Showing posts from January, 2023

Are You Still Using the Wrong Control Levers in your Agile projects? Part 2: Business Value, it's Use and Abuse

In the first part of this article series, I wrote about how using Cost and Capacity to control an agile software project can trap an organization in a hire and fire cycle that increases project duration and cost. This time, we will take a closer look at an agile control lever that works very well, except when it doesn’t: Business Value . When used right, the Business Value lever can be the most powerful tool you have to steer an agile project or program towards success. When used wrong, and it often is, the Business Value lever can be completely disabled, leaving management to pull a lever that no longer works, and no longer has the ability to steer the project. How to Deliver Business Value the Agile Way Deliver working software frequently, from a couple of weeks to a couple of months, with a preference to the shorter timescale. — Principles behind the Agile Manifesto, Let’s start by looking at how the Business Value lever is supposed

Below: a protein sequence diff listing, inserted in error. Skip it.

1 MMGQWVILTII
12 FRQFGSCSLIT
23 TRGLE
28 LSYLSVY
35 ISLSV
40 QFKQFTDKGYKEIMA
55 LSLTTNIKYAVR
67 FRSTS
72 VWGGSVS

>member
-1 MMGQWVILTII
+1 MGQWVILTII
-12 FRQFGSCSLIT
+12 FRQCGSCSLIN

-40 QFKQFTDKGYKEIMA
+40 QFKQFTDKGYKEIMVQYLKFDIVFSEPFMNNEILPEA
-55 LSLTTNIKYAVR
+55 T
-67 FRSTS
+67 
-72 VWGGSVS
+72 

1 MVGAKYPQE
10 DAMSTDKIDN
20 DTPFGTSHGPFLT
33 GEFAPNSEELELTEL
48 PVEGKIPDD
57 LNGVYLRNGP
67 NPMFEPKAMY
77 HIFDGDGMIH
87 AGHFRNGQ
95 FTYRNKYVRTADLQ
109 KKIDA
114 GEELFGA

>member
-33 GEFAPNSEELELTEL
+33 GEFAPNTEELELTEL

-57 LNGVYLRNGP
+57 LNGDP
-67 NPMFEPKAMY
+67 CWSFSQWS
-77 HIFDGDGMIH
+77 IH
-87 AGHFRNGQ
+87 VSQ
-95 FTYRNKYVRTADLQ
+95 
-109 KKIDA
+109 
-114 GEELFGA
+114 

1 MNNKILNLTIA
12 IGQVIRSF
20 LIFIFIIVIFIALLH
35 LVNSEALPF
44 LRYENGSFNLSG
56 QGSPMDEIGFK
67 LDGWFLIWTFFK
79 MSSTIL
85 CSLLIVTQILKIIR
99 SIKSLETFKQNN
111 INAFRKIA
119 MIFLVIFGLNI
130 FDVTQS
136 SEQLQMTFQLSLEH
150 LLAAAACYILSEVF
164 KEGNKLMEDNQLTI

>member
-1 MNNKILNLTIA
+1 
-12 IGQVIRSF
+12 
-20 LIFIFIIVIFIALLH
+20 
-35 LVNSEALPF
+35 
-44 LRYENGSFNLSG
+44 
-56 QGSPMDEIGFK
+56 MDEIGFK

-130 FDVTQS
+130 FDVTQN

Are You Still Using the Wrong Control Levers in your Agile projects? Part One: Cost and Capacity - The Levers of Death

Which levers should you use? When should you use them? Which levers should you avoid using? There is a subtle hint in the illustration. Agile methods brought us new ways of developing software, and new ways of managing software projects, programs, and product development. Unfortunately, I have seen very few, if any, organizations that make good use of the powerful new management tools they have at their disposal. Instead, they continue to use the same tools they used before agile, often with predictably bad results. In this series of articles I’ll provide a walk through of high level controls, their pros, cons, and how they relate to each other. The Levers of Death: Capacity and Cost Let’s start with the Levers of Death, Capacity and Cost . These levers are the ones I see used most often. They are not necessarily bad in and of themselves (well, firing people is bad), but they are easy to misuse, and often poorly understood. In most organizations I have worked in, it is assumed